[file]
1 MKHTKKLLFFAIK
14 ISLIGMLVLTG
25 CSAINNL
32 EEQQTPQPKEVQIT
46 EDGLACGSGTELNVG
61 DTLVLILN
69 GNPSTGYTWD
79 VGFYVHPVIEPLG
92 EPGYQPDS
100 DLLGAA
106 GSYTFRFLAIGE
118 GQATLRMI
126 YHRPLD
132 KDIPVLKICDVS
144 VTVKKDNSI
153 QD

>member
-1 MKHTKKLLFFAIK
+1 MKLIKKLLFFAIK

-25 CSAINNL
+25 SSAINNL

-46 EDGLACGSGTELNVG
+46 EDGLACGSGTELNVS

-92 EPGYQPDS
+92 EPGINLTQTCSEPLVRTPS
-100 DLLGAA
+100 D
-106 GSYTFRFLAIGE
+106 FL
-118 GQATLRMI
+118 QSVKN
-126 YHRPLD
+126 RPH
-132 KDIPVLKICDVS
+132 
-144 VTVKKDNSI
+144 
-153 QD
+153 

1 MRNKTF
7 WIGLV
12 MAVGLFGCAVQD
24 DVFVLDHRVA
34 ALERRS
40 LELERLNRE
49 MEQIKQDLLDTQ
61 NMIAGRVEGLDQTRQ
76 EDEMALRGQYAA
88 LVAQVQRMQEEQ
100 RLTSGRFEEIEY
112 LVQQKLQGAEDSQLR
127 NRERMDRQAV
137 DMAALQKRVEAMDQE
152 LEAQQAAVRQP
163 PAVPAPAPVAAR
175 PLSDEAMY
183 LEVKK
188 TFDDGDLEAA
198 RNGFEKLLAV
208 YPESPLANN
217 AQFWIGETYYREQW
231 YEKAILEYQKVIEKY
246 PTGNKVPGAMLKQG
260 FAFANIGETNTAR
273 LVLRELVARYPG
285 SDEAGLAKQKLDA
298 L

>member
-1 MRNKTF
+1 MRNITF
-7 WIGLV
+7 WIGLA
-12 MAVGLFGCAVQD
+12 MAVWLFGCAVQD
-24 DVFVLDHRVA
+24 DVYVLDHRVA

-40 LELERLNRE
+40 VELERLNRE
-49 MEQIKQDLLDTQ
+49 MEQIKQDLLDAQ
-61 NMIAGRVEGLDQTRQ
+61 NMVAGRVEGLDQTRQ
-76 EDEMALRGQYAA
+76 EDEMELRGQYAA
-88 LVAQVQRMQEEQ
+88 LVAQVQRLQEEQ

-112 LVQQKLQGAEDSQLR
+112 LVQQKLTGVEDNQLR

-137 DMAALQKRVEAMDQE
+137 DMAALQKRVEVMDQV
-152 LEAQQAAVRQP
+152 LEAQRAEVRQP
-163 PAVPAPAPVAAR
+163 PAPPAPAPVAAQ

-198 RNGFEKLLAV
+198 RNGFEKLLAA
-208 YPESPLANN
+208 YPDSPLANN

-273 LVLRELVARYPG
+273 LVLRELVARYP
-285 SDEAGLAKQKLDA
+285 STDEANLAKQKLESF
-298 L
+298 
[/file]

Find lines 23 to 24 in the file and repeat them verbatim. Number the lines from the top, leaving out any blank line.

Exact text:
+46 EDGLACGSGTELNVS

-92 EPGYQPDS